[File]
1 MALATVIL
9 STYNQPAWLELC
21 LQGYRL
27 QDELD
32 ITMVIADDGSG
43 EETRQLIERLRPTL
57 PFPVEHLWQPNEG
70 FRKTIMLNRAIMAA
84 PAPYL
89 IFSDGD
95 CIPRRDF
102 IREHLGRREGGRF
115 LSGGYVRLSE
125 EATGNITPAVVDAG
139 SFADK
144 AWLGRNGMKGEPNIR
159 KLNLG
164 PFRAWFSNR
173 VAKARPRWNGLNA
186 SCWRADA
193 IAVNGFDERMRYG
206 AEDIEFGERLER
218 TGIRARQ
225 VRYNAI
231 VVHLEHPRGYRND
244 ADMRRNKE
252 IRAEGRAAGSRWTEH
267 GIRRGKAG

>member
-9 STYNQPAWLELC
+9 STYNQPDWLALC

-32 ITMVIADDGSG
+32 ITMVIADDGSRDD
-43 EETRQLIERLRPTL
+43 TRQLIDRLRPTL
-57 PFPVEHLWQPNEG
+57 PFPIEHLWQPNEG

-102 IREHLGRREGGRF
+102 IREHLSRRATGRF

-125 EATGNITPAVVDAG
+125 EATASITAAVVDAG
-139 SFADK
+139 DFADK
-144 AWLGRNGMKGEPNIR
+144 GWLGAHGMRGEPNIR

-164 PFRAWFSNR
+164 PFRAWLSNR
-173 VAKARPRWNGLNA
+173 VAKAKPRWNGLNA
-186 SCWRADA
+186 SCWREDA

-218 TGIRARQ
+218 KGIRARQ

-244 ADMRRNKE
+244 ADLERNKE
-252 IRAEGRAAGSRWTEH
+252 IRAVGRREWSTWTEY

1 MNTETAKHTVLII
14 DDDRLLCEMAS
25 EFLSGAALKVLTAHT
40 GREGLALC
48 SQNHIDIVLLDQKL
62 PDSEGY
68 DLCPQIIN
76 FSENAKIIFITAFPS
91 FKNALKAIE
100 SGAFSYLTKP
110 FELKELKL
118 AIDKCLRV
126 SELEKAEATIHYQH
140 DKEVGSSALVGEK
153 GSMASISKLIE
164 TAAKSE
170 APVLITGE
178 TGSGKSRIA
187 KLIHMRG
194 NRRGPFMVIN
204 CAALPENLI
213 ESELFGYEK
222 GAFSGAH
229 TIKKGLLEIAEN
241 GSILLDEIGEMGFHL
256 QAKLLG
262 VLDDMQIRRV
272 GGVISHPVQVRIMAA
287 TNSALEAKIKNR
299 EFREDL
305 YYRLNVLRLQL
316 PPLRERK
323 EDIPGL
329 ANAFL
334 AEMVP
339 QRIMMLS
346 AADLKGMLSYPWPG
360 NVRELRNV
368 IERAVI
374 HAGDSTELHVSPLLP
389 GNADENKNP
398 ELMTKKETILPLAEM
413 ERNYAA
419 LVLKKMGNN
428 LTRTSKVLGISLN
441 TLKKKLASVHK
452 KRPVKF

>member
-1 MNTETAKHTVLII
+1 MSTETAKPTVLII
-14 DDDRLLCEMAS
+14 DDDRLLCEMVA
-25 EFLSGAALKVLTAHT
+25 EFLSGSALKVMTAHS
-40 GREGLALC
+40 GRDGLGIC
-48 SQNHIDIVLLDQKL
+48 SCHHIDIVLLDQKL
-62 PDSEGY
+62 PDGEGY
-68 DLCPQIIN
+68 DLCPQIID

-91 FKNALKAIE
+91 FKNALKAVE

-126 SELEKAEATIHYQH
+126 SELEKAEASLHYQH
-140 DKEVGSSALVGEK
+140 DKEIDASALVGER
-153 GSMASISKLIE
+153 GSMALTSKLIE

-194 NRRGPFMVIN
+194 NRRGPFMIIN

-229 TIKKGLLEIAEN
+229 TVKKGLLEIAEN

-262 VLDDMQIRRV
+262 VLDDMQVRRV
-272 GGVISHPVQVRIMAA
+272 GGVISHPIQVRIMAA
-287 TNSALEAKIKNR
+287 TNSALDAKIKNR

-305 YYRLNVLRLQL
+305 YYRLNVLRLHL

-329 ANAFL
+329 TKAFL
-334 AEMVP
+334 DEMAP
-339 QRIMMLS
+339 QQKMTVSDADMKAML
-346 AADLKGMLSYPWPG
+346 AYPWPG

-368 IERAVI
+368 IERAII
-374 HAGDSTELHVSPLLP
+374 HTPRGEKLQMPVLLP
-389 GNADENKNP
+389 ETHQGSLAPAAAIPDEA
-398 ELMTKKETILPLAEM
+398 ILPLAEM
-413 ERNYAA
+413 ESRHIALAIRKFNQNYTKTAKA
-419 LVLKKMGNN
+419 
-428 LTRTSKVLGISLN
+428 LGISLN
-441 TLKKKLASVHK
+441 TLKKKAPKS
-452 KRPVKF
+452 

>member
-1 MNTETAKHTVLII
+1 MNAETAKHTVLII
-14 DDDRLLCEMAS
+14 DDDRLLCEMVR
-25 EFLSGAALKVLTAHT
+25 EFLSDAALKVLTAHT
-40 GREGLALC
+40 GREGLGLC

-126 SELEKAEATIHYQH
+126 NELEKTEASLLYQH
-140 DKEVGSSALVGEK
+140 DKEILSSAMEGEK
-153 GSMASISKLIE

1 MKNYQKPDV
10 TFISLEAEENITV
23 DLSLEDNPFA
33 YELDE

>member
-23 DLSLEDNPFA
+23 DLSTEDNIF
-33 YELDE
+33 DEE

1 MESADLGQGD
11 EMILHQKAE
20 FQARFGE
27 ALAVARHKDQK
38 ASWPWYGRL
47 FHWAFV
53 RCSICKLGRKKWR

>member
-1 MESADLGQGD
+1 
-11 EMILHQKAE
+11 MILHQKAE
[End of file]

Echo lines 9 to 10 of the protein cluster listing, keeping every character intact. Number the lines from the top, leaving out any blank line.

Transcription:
84 PAPYL
89 IFSDGD